Joshua Drews, Joshua Bell, Wesley Munson, Saksham Saini, Benjamin Leibowitz, Jackson Michuda, Calvin McCarter, Lee Langer, Catherine Igartua, and Kevin White
Laboratories conducting high volumes of RNA sequencing must be extremely wary of technical batch effects if samples are to be compared across extended time periods, which is imperative for the most well-powered analyses of cancer transcriptomes. Changes in reagents, protocols, or technologies used in nucleic acid extraction, library preparation, and sequencing can alter transcriptomes in ways that invalidate or complicate comparisons of samples from different batches, necessitating continuous monitoring. This monitoring can be particularly difficult when analyzing samples from distinct tissue sites as tumor type is the major biological determinant of transcriptome variance in cancer. Brain and liver cancer transcriptomes, for example, are expected to differ so drastically that their comparison is not informative for batch effect detection. Detection methods must also be robust to disparate batch effects that can manifest as minor changes in expression among many genes or major changes in a subset of genes making ad hoc detection unfeasible.
To overcome these challenges, we developed MaCoBED (matched cohort batch effect detection), a novel method that evaluates technical batch effects in a set of transcriptome samples (e.g., a flow cell) by pooling them with a set of validated reference samples matched by cancer type and tissue site. This pooled set of transcriptomes is then subjected to low-dimensional embedding using Uniform Manifold Approximation and Projection (UMAP), and each component is tested for deviation from the reference set using a Wilcox test. Matching new and legacy samples by cancer type and tissue site ensures that any differences in UMAP clustering are not driven by known biological contributions. We found that UMAP was preferable to Principal Components Analysis (PCA). UMAP can capture variability in just two dimensions, accentuating modest but consistent transcriptome differences among batches that would otherwise be manifested among multiple minor principal components, making batch effects more obvious and readily detectable.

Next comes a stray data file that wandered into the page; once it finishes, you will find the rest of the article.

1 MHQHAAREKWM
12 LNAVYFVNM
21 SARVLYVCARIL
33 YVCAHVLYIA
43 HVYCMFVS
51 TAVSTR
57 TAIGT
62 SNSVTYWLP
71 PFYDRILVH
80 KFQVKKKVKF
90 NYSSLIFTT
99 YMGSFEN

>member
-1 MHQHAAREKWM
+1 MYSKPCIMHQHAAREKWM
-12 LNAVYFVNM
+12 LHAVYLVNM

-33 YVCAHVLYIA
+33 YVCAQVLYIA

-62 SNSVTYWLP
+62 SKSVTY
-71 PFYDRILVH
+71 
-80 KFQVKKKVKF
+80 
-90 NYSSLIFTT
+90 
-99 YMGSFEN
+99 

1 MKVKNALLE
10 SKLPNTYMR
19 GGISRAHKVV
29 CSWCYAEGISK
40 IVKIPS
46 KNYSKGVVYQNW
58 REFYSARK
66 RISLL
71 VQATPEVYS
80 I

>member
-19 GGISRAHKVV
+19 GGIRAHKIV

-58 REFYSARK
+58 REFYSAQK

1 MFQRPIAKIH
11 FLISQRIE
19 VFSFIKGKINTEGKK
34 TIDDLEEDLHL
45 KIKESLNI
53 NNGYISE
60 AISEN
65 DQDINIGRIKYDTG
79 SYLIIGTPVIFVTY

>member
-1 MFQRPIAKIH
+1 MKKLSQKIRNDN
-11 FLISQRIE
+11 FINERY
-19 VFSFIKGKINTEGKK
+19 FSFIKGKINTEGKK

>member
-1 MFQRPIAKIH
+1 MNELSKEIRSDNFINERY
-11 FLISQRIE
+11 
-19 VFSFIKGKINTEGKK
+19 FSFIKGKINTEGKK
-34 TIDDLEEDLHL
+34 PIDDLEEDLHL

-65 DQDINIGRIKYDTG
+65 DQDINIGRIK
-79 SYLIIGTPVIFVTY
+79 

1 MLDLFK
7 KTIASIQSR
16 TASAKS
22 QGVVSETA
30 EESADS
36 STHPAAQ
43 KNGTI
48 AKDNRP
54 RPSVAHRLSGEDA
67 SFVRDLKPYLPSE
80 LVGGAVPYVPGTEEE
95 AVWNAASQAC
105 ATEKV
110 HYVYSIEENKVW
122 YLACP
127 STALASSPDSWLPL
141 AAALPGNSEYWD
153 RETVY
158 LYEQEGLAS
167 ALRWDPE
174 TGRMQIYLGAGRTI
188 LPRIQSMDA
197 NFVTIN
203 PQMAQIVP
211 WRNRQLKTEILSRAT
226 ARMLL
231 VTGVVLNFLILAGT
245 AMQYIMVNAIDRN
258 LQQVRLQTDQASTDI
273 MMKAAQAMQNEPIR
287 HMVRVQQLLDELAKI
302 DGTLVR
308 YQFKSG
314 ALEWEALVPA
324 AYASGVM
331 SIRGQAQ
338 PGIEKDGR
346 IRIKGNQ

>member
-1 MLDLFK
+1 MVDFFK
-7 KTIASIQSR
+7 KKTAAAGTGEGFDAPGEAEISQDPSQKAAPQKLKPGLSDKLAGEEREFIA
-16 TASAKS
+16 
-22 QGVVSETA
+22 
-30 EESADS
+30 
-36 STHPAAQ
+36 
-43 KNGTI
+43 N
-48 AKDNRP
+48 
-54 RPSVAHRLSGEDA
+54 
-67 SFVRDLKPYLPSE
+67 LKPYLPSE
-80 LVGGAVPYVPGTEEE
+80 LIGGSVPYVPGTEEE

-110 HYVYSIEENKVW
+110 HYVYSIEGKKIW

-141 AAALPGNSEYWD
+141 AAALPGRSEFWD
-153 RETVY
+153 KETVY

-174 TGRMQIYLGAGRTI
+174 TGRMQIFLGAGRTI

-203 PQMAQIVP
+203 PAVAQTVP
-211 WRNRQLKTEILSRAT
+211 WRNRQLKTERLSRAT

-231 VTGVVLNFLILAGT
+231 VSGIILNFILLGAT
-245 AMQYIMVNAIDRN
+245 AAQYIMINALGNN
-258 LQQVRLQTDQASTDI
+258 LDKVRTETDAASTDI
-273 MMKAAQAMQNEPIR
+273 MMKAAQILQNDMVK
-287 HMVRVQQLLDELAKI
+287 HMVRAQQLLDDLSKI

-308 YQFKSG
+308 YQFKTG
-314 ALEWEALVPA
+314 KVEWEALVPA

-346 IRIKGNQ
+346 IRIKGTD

This approach was able to detect a number of simulated batch effects with high specificity and sensitivity relative to randomly sampled validated legacy samples. Thus, we propose MaCoBED as a simple and rapid approach for batch effect monitoring of high-throughput RNA sequencing datasets that is versatile in detecting distinct kinds of batch effects, easily automatable, readily interpretable upon visualization, and extensible to small or large batch sizes.
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